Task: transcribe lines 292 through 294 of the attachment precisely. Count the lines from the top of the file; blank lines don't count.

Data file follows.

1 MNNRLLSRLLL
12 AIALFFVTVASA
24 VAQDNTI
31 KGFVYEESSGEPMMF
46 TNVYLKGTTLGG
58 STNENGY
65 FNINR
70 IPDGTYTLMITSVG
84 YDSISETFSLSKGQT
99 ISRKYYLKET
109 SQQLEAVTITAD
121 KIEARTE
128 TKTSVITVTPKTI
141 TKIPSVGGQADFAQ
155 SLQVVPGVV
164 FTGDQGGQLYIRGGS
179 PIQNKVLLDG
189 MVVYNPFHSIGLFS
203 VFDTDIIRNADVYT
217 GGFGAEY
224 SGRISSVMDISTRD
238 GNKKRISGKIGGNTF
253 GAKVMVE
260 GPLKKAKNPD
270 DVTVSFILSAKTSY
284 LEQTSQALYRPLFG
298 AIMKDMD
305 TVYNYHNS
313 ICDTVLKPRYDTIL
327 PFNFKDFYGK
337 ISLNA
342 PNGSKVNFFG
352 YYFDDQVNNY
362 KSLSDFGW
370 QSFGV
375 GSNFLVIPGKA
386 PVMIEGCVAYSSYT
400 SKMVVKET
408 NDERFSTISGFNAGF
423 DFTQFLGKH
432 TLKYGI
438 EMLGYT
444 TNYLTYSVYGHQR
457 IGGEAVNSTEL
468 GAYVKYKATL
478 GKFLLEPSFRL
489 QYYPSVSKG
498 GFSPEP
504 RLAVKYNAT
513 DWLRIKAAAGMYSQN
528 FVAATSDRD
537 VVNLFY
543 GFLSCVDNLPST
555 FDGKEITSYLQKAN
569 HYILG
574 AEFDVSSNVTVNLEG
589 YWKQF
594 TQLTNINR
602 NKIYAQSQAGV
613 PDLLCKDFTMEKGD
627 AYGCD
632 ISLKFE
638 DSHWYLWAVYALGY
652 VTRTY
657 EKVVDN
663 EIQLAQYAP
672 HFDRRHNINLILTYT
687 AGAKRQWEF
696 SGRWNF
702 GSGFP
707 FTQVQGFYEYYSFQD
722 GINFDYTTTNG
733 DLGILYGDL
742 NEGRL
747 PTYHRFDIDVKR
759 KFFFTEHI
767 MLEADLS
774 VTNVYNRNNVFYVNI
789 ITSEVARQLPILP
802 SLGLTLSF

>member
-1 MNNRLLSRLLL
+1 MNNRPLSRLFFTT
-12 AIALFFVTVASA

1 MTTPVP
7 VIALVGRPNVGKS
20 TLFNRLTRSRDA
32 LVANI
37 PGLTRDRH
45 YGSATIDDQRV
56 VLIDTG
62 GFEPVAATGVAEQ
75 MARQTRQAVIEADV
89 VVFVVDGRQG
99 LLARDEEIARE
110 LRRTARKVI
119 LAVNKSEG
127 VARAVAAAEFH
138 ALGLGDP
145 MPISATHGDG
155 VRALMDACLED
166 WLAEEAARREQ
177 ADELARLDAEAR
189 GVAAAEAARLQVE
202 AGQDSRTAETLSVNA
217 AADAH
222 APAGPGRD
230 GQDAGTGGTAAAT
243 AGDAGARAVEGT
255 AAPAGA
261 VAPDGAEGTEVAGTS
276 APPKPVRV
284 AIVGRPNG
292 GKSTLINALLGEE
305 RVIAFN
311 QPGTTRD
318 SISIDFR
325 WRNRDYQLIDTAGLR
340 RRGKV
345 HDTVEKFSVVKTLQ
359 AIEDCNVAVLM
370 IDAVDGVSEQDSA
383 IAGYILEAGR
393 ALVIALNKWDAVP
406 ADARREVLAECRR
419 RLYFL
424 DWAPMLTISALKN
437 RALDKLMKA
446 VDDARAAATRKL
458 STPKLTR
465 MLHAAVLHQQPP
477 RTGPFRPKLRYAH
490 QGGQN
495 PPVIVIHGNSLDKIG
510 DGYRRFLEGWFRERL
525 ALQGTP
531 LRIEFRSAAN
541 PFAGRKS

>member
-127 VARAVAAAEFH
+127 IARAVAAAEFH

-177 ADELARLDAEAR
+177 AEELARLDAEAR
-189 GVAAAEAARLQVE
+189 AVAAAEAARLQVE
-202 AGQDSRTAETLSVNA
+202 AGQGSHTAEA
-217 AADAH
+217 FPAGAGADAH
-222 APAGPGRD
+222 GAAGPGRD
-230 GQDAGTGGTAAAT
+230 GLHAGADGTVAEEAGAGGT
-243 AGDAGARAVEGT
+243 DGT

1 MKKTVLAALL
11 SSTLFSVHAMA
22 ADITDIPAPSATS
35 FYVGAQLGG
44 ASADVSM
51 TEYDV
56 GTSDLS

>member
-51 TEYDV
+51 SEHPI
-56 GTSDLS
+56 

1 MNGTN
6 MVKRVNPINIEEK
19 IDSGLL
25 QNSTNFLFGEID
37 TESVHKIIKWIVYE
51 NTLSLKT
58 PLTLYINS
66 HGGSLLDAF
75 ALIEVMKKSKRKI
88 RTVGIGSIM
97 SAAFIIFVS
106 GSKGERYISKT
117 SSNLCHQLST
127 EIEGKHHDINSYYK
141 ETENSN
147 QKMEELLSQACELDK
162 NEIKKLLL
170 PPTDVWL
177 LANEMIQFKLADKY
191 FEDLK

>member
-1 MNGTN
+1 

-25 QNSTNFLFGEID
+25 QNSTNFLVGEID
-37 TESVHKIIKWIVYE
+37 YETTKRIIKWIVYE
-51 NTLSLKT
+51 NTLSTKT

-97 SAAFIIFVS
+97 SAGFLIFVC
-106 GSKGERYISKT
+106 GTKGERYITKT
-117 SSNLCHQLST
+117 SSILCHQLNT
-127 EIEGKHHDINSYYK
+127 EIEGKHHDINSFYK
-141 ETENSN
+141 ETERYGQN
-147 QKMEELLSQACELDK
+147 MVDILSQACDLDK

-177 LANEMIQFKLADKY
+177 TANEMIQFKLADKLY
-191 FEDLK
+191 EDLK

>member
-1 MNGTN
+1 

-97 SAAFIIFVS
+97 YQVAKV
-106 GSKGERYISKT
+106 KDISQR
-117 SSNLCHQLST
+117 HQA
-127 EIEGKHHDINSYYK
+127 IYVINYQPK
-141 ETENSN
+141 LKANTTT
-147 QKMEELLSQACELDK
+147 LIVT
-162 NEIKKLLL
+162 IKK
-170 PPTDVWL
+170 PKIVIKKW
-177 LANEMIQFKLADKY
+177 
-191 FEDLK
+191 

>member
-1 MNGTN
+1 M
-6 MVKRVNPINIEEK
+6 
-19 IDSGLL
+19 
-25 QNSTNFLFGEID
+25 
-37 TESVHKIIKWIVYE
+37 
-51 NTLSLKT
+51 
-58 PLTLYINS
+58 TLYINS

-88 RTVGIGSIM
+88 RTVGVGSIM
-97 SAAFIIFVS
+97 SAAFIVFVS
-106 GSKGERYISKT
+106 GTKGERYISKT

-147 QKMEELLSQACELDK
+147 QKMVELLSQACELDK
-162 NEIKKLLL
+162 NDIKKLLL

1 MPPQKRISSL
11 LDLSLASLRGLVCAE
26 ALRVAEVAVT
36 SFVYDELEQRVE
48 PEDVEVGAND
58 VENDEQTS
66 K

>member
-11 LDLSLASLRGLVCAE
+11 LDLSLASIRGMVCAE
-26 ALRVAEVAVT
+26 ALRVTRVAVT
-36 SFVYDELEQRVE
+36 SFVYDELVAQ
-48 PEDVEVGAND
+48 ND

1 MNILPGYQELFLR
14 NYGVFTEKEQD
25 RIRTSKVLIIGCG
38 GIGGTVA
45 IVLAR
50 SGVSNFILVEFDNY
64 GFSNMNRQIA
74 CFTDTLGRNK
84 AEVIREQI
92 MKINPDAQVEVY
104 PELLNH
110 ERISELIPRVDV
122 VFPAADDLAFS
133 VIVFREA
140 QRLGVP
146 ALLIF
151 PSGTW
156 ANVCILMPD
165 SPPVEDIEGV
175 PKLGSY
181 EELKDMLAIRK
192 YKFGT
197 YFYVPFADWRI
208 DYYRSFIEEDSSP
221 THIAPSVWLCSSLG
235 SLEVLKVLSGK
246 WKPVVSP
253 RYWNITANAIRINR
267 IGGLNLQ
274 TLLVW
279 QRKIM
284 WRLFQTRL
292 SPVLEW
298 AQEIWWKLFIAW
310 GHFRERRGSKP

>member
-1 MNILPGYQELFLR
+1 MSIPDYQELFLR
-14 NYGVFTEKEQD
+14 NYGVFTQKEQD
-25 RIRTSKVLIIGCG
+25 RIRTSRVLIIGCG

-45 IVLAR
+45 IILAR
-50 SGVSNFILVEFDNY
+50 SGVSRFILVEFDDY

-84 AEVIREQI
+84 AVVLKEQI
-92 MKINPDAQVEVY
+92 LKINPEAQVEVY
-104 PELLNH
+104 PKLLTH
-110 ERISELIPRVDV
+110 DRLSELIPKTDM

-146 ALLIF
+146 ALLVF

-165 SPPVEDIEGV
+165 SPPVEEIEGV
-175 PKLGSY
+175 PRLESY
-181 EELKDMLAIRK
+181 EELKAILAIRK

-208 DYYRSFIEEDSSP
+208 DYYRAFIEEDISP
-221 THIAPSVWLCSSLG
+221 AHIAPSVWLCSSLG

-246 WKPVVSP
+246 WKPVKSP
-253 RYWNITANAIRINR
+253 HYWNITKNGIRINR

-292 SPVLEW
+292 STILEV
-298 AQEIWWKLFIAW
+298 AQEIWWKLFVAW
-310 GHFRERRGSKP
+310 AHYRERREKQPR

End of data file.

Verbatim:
146 ALLIF
151 PSGTW
156 ANVCILMPD